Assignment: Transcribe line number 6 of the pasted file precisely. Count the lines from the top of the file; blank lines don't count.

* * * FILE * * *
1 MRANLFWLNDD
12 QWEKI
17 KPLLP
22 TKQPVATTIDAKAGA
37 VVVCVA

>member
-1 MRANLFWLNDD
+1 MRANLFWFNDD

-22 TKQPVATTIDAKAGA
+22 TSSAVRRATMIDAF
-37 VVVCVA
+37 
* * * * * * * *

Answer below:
>member